Canada threatens USMCA action over car rules. Canada’s Industry Minister François-Philippe Champagne, at his meeting with Trade Minister Gina Raimondo earlier this month, called for the removal of “policy uncertainties” in the automotive industry, such as electric vehicle tax credits.
Mexico’s domestic policies have also raised trade concerns, particularly an upcoming energy reform that Washington says would violate the North American trade pact by restricting private investment in favor of state-backed Pemex.
The US Ambassador to Mexico, Ken Salazar, expressed “serious concerns” about the law earlier this month, but Smith Ramos said Americans have been “cautious” with the law so far and will “wait” to see if it is in Mexico Congress is passed.
The growing trade disputes among the USMCA are the main risk if leaders can’t start improving their relations this week. As part of the agreement, Mexico has already called for talks on automobile rules of origin that make compliance at Mexican plants more difficult. She could refer these concerns to a dispute settlement body if not addressed, potentially leading to tariffs or trade restrictions.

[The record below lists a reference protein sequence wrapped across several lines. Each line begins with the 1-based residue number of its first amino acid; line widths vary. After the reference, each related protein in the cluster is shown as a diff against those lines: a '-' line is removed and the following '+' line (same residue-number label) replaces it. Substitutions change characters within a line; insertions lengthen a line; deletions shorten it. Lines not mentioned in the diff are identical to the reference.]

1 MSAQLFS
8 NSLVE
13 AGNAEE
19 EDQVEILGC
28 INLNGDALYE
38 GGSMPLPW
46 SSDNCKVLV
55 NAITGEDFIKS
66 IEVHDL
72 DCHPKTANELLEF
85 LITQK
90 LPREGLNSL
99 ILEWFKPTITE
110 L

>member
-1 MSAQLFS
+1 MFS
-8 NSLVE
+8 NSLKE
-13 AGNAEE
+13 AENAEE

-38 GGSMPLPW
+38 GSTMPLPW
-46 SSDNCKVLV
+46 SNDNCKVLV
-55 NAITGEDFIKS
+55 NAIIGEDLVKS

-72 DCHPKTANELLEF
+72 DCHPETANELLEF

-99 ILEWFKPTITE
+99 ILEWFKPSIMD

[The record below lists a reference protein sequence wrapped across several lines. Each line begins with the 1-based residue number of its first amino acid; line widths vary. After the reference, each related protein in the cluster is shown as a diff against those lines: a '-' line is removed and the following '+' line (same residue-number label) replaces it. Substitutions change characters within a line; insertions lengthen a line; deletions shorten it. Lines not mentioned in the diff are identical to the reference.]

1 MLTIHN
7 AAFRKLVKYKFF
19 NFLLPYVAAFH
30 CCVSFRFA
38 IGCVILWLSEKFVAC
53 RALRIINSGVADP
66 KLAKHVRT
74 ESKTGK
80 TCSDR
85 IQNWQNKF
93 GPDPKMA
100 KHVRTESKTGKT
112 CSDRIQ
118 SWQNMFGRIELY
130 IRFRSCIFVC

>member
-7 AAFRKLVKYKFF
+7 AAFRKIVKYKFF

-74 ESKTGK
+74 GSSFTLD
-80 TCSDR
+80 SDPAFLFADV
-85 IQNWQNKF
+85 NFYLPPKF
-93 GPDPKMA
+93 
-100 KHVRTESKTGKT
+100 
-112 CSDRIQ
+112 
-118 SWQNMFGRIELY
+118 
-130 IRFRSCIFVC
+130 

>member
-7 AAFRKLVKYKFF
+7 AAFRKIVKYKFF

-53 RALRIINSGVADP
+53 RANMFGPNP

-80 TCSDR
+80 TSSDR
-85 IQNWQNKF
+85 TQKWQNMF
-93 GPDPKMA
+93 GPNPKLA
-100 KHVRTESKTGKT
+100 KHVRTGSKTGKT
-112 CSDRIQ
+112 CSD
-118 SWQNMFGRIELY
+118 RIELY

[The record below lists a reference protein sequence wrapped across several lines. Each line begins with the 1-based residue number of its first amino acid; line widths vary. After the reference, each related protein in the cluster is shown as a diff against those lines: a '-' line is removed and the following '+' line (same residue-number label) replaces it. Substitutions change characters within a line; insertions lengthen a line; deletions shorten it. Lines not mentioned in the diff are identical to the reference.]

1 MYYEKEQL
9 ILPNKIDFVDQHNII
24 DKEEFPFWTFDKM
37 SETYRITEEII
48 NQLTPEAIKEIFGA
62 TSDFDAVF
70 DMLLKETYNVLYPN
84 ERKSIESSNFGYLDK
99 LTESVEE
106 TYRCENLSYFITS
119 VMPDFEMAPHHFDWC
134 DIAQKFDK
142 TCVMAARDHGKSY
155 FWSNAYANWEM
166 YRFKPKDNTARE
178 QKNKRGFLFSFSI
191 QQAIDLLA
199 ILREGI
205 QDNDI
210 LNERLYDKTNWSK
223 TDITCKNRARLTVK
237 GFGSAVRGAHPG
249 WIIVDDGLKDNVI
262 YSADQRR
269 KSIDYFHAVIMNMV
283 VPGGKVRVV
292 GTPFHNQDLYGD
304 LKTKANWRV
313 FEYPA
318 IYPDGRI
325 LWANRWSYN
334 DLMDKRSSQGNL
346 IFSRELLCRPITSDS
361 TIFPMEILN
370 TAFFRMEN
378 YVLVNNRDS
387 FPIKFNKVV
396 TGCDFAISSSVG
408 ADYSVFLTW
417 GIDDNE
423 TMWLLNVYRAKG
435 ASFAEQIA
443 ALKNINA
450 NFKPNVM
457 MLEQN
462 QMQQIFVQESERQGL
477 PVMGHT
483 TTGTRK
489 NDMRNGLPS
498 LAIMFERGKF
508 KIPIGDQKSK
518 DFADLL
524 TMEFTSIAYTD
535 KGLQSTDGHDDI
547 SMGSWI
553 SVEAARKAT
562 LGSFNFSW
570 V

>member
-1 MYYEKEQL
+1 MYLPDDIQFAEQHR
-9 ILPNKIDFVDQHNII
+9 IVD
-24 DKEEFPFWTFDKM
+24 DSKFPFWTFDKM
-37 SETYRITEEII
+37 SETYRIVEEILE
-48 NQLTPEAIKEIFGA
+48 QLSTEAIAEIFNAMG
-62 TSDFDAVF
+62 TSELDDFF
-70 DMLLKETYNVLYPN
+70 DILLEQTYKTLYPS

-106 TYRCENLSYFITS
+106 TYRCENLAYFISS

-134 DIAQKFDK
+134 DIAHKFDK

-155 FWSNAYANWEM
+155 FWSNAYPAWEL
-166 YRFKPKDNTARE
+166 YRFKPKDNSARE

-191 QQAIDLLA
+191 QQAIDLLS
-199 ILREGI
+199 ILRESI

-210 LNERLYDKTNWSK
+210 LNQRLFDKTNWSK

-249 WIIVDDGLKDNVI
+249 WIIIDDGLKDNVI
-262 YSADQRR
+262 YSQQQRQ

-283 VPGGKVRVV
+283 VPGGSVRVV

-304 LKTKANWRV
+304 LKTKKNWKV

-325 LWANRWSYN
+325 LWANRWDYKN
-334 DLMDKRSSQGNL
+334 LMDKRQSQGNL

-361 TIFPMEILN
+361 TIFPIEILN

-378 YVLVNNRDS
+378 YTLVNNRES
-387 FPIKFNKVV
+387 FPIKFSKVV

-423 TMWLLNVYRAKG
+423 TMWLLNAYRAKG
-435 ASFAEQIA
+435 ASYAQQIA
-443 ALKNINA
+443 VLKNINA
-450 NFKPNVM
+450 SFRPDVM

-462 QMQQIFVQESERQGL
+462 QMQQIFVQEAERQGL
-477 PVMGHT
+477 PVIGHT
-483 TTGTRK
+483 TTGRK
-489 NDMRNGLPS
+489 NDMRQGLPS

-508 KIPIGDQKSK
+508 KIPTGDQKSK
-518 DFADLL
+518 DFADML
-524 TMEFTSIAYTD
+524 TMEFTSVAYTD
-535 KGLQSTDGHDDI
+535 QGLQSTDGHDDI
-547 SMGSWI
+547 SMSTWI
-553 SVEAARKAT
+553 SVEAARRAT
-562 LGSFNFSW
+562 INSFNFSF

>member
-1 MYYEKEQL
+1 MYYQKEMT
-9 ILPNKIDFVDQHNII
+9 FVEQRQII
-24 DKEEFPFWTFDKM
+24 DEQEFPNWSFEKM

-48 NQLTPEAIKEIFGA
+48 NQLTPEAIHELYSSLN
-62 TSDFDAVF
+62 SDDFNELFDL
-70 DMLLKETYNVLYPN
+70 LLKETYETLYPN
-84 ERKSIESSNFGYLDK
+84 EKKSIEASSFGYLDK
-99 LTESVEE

The US could also up the stakes by pushing further USMCA measures to access agricultural markets in Mexico and Canada, where Washington, DC says governments are restricting access to American crops.
“The US has not gained a foothold in terms of access to agricultural markets or efforts to implement energy counter-reforms in Mexico,” said Smith Ramos. “Hopefully this will all be resolved or you’ll have a bunch of irritants in energy, agriculture and automobiles that can cause trouble in the area.”
And there is an added risk for Biden. If he is unable to resolve these differences as of this week, they could have long-term consequences for his collaboration with López Obrador to steer the flow of Central American migrants through Mexico and into the United States
A separate Biden government official said leaders are expected to discuss how to tackle the “root causes” of immigration, such as economic insecurity in Central America, but that “there will be no real focus on our borders this time.”
Trudeau took up the China issue on Wednesday and said that “not even the United States” can and that, on its own, can win Canada and Mexico over to combat China’s economic rise “If we work together as western democracies, we will get things done”. But this cooperation, like any other, depends on friendly relations between the countries.
“It is very difficult to bring other countries into a joint project, especially with a focus on China, if you hold it somewhere else,” said Reinsch.